Prosecutors on Wednesday demanded a prison term of 3 1/2 years and a fine of 72.8 million yen for former Labor Minister Masakuni Murakami, who is accused of accepting bribes from industrial mutual aid organization KSD.
Murakami, 70, a former secretary general of the Liberal Democratic Party’s Upper House caucus, took a total of 72.8 million yen in bribes from Tadao Koseki, then president of KSD, between 1996 and 1998, according to prosecutors at the Tokyo District Court.
Murakami received the money as a reward for cooperating with a KSD project to build a university in Saitama Prefecture, the prosecutors said.
During earlier sessions of the trial, Murakami pleaded not guilty to the charges, claiming he did not receive any bribes and had not been asked to help with the KSD project.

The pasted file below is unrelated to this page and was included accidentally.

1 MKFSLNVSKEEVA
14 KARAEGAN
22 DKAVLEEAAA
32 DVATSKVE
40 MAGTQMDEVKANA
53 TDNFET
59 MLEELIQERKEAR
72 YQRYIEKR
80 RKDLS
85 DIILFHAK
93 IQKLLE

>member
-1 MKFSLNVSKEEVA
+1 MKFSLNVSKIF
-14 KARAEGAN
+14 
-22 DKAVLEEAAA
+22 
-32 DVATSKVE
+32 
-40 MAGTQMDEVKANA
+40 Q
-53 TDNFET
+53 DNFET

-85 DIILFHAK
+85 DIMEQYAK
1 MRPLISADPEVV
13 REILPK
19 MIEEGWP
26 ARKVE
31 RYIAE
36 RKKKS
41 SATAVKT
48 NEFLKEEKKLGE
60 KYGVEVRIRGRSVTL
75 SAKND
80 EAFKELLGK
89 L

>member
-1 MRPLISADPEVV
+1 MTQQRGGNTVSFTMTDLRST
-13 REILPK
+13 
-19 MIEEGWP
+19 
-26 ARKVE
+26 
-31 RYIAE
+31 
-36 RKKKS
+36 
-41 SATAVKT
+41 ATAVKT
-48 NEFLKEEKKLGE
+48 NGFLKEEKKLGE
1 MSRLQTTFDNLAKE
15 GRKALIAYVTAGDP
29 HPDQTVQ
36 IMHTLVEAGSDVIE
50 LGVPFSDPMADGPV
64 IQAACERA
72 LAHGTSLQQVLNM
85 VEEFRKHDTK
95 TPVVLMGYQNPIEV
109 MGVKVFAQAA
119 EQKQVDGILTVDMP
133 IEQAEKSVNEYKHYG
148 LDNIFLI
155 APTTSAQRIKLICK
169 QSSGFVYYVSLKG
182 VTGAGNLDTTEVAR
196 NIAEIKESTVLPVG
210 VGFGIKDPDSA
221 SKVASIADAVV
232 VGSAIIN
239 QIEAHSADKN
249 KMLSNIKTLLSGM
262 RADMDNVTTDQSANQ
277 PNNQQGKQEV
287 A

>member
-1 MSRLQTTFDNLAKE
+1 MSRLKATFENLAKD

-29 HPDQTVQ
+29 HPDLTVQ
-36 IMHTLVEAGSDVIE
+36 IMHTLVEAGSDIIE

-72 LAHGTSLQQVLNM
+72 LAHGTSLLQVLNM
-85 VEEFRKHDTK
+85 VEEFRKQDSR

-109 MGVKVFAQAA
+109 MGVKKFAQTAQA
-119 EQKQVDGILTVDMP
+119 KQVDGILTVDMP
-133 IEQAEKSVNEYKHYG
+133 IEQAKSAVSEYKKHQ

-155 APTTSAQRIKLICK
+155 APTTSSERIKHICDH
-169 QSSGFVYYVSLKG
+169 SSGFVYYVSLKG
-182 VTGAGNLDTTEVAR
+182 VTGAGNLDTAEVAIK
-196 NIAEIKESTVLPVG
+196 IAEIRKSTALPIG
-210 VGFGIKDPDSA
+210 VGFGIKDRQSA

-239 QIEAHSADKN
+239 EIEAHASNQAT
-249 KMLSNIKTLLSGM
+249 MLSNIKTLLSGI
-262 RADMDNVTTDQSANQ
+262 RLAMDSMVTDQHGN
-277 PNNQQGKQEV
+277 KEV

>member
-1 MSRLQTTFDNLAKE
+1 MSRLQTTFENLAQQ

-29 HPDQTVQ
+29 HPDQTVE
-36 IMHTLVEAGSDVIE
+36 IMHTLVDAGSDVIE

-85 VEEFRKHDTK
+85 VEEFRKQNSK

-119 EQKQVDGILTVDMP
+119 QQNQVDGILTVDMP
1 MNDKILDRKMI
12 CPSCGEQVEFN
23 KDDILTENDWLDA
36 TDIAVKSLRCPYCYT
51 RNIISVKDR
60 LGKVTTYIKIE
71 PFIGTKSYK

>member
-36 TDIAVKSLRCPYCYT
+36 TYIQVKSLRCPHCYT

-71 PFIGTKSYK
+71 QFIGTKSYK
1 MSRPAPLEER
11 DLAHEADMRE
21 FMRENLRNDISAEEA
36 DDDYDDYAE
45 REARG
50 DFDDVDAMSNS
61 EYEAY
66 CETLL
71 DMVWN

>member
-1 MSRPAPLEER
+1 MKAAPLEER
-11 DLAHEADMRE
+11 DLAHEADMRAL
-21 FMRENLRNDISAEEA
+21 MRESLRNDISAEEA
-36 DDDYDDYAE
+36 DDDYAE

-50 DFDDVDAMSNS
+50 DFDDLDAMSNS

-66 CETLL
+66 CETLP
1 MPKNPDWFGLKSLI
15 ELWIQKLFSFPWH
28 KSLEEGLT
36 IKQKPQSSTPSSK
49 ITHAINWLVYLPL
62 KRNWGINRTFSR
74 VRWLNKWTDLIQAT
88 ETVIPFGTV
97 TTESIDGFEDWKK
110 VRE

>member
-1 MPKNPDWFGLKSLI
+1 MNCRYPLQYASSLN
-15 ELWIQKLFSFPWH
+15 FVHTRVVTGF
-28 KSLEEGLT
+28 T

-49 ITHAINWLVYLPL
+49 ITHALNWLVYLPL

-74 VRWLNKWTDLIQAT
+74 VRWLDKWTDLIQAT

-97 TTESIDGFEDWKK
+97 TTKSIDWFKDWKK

Once known as an LDP heavyweight, Murakami resigned from the Diet after the scandal broke out.
KSD, founded by Koseki in 1964, provides mutual aid schemes for owners of small and midsize companies.
In January 1996, according to the indictment, Koseki asked Murakami to put questions to a Diet committee in a way that would support the university project.
As reward, KSD covered the rental costs of Murakami’s office through 1998 — worth 28.8 million yen. In October 1996, it also handed Murakami 50 million yen in cash.
Murakami “effectively sold off his Diet questions in exchange for campaign funds,” the prosecutors said.
Through his selfish motives, Murakami “damaged public trust in the public nature of Diet members’ duties,” they said.
Seven people have been charged in a series of scandals involving KSD ranging from bribery to misappropriation of funds. Koseki and three others from KSD have been convicted.
Former Upper House member Takao Koyama is appealing a ruling by the district court, which sentenced him to 22 months in prison and a fine of 31.6 million yen.